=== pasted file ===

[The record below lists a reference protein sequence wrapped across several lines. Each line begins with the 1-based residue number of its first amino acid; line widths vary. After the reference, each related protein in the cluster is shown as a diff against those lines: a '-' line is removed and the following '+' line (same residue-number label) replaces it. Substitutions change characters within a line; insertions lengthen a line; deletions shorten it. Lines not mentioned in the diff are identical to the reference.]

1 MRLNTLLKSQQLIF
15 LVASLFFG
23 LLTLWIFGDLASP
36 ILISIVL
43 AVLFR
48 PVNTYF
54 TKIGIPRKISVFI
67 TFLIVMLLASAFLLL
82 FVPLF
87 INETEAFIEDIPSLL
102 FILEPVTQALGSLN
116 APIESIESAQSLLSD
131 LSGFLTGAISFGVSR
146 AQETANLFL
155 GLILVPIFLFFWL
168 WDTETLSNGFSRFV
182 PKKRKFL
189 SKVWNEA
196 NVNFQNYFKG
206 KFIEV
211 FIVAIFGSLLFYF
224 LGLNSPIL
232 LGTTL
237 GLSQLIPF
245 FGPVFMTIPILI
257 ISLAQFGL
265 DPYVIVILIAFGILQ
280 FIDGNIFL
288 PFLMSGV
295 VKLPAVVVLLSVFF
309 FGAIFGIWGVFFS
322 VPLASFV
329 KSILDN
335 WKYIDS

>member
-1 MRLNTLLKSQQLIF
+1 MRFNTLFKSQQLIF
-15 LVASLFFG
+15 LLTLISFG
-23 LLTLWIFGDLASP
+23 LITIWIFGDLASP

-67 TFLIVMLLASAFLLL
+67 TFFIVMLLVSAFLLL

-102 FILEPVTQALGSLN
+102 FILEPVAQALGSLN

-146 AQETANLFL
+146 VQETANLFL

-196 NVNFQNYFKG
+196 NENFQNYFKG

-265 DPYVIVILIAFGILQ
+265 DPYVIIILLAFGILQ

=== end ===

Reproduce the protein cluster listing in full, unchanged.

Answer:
[The record below lists a reference protein sequence wrapped across several lines. Each line begins with the 1-based residue number of its first amino acid; line widths vary. After the reference, each related protein in the cluster is shown as a diff against those lines: a '-' line is removed and the following '+' line (same residue-number label) replaces it. Substitutions change characters within a line; insertions lengthen a line; deletions shorten it. Lines not mentioned in the diff are identical to the reference.]

1 MRLNTLLKSQQLIF
15 LVASLFFG
23 LLTLWIFGDLASP
36 ILISIVL
43 AVLFR
48 PVNTYF
54 TKIGIPRKISVFI
67 TFLIVMLLASAFLLL
82 FVPLF
87 INETEAFIEDIPSLL
102 FILEPVTQALGSLN
116 APIESIESAQSLLSD
131 LSGFLTGAISFGVSR
146 AQETANLFL
155 GLILVPIFLFFWL
168 WDTETLSNGFSRFV
182 PKKRKFL
189 SKVWNEA
196 NVNFQNYFKG
206 KFIEV
211 FIVAIFGSLLFYF
224 LGLNSPIL
232 LGTTL
237 GLSQLIPF
245 FGPVFMTIPILI
257 ISLAQFGL
265 DPYVIVILIAFGILQ
280 FIDGNIFL
288 PFLMSGV
295 VKLPAVVVLLSVFF
309 FGAIFGIWGVFFS
322 VPLASFV
329 KSILDN
335 WKYIDS

>member
-1 MRLNTLLKSQQLIF
+1 MRFNTLFKSQQLIF
-15 LVASLFFG
+15 LLTLISFG
-23 LLTLWIFGDLASP
+23 LITIWIFGDLASP

-67 TFLIVMLLASAFLLL
+67 TFFIVMLLVSAFLLL

-102 FILEPVTQALGSLN
+102 FILEPVAQALGSLN

-146 AQETANLFL
+146 VQETANLFL

-196 NVNFQNYFKG
+196 NENFQNYFKG

-265 DPYVIVILIAFGILQ
+265 DPYVIIILLAFGILQ